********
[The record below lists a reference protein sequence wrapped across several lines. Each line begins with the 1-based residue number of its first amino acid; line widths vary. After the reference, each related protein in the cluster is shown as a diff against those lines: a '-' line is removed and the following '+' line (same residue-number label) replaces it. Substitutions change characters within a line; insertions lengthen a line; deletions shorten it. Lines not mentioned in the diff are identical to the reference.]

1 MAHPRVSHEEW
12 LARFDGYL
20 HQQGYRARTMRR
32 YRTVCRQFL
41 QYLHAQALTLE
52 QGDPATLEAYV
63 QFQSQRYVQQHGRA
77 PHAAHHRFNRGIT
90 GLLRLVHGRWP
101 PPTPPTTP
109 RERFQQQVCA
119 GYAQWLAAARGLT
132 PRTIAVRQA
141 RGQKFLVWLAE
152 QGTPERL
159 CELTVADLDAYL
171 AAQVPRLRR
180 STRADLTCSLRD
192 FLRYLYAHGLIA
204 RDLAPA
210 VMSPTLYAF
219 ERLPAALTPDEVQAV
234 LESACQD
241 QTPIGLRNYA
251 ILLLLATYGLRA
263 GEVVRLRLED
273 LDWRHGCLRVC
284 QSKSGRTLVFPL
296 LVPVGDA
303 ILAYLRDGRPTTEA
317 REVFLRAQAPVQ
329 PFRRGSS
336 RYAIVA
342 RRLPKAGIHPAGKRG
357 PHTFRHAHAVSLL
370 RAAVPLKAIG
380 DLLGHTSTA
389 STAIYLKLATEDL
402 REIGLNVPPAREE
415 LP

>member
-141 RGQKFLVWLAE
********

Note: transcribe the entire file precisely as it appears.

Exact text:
[The record below lists a reference protein sequence wrapped across several lines. Each line begins with the 1-based residue number of its first amino acid; line widths vary. After the reference, each related protein in the cluster is shown as a diff against those lines: a '-' line is removed and the following '+' line (same residue-number label) replaces it. Substitutions change characters within a line; insertions lengthen a line; deletions shorten it. Lines not mentioned in the diff are identical to the reference.]

1 MAHPRVSHEEW
12 LARFDGYL
20 HQQGYRARTMRR
32 YRTVCRQFL
41 QYLHAQALTLE
52 QGDPATLEAYV
63 QFQSQRYVQQHGRA
77 PHAAHHRFNRGIT
90 GLLRLVHGRWP
101 PPTPPTTP
109 RERFQQQVCA
119 GYAQWLAAARGLT
132 PRTIAVRQA
141 RGQKFLVWLAE
152 QGTPERL
159 CELTVADLDAYL
171 AAQVPRLRR
180 STRADLTCSLRD
192 FLRYLYAHGLIA
204 RDLAPA
210 VMSPTLYAF
219 ERLPAALTPDEVQAV
234 LESACQD
241 QTPIGLRNYA
251 ILLLLATYGLRA
263 GEVVRLRLED
273 LDWRHGCLRVC
284 QSKSGRTLVFPL
296 LVPVGDA
303 ILAYLRDGRPTTEA
317 REVFLRAQAPVQ
329 PFRRGSS
336 RYAIVA
342 RRLPKAGIHPAGKRG
357 PHTFRHAHAVSLL
370 RAAVPLKAIG
380 DLLGHTSTA
389 STAIYLKLATEDL
402 REIGLNVPPAREE
415 LP

>member
-141 RGQKFLVWLAE